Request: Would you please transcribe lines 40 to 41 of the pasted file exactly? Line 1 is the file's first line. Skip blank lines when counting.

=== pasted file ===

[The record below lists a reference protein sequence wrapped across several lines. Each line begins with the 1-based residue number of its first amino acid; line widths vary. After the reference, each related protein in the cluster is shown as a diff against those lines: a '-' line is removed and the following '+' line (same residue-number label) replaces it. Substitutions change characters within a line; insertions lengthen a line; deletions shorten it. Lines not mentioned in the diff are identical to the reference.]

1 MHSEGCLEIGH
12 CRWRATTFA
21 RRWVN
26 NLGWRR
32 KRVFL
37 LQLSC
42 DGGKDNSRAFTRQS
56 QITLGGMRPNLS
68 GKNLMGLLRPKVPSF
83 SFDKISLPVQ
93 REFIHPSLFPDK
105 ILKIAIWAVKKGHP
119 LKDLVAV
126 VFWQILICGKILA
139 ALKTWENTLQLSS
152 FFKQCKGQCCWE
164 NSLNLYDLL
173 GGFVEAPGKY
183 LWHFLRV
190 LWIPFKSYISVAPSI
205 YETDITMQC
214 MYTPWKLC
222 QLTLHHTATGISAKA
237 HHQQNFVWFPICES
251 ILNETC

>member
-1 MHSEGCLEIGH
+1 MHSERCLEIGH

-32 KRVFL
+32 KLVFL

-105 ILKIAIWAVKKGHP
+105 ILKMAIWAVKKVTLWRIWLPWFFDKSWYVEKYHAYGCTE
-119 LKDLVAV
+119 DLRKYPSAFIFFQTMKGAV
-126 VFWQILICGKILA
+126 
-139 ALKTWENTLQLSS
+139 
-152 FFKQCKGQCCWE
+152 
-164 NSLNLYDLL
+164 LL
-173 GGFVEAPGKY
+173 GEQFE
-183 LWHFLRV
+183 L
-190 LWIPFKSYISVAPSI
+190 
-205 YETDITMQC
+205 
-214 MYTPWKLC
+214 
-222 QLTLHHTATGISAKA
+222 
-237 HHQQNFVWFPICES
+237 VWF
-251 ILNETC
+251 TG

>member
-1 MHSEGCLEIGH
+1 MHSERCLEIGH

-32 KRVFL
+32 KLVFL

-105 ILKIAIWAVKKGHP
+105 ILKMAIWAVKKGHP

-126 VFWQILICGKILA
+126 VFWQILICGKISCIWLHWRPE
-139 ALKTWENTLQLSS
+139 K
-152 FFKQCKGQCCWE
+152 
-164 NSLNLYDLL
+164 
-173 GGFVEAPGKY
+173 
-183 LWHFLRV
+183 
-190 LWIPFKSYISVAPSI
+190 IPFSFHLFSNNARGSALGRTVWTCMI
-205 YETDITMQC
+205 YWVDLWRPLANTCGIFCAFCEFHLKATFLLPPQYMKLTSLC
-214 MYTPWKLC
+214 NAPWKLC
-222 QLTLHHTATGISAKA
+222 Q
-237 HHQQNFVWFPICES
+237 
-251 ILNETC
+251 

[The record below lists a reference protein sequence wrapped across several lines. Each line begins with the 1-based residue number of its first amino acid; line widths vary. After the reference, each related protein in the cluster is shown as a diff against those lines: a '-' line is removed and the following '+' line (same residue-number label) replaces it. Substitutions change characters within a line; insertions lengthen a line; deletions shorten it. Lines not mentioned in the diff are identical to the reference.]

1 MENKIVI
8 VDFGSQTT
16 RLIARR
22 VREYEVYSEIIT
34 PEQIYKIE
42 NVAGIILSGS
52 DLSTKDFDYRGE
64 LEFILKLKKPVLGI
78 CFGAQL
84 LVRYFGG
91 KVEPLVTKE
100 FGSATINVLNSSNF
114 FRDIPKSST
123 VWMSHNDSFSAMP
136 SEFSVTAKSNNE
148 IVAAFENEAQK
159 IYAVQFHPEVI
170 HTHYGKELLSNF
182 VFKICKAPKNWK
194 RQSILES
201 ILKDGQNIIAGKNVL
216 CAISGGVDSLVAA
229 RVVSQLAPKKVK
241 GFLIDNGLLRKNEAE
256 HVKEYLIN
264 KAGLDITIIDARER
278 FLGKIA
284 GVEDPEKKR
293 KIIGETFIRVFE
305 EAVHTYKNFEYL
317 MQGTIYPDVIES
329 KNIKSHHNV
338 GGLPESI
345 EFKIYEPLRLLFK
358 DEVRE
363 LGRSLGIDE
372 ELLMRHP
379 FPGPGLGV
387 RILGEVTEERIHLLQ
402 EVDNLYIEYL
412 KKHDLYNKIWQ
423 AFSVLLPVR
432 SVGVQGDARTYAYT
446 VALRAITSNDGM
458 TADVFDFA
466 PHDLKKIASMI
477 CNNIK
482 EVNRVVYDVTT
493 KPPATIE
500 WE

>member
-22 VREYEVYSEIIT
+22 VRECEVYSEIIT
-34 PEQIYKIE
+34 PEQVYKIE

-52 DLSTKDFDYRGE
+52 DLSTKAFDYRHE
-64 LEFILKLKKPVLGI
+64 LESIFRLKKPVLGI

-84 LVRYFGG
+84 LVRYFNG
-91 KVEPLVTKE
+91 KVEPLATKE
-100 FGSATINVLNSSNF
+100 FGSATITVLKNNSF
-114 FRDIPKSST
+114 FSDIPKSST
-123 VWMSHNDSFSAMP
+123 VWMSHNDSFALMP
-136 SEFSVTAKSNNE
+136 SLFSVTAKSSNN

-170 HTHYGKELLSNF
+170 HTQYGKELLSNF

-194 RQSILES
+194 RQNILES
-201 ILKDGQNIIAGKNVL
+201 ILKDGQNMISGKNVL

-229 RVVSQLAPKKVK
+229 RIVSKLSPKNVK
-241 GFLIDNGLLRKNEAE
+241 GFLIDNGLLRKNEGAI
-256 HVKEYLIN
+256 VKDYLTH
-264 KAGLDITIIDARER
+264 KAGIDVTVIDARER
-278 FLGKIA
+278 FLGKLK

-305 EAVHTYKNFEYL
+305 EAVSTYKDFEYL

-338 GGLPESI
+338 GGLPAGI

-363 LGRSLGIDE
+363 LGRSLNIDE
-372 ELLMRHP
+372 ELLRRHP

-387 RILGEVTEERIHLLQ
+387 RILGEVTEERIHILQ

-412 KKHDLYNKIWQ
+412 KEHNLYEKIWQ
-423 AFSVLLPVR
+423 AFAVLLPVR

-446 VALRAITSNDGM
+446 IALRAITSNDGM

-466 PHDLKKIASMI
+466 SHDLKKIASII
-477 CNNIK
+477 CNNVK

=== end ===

-152 FFKQCKGQCCWE
+152 